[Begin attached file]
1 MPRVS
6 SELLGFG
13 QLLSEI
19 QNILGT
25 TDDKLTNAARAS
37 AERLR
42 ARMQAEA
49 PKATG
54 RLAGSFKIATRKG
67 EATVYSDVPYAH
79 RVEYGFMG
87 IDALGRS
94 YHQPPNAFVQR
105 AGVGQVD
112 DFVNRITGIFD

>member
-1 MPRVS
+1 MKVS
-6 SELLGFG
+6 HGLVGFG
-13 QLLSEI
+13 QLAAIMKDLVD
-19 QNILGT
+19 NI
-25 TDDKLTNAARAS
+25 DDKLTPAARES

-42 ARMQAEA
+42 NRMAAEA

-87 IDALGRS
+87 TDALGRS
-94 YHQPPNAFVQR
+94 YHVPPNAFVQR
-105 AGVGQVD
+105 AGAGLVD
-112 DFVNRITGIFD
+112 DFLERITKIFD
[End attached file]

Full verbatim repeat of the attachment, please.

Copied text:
1 MPRVS
6 SELLGFG
13 QLLSEI
19 QNILGT
25 TDDKLTNAARAS
37 AERLR
42 ARMQAEA
49 PKATG
54 RLAGSFKIATRKG
67 EATVYSDVPYAH
79 RVEYGFMG
87 IDALGRS
94 YHQPPNAFVQR
105 AGVGQVD
112 DFVNRITGIFD

>member
-1 MPRVS
+1 MKVS
-6 SELLGFG
+6 HGLVGFG
-13 QLLSEI
+13 QLAAIMKDLVD
-19 QNILGT
+19 NI
-25 TDDKLTNAARAS
+25 DDKLTPAARES

-42 ARMQAEA
+42 NRMAAEA

-87 IDALGRS
+87 TDALGRS
-94 YHQPPNAFVQR
+94 YHVPPNAFVQR
-105 AGVGQVD
+105 AGAGLVD
-112 DFVNRITGIFD
+112 DFLERITKIFD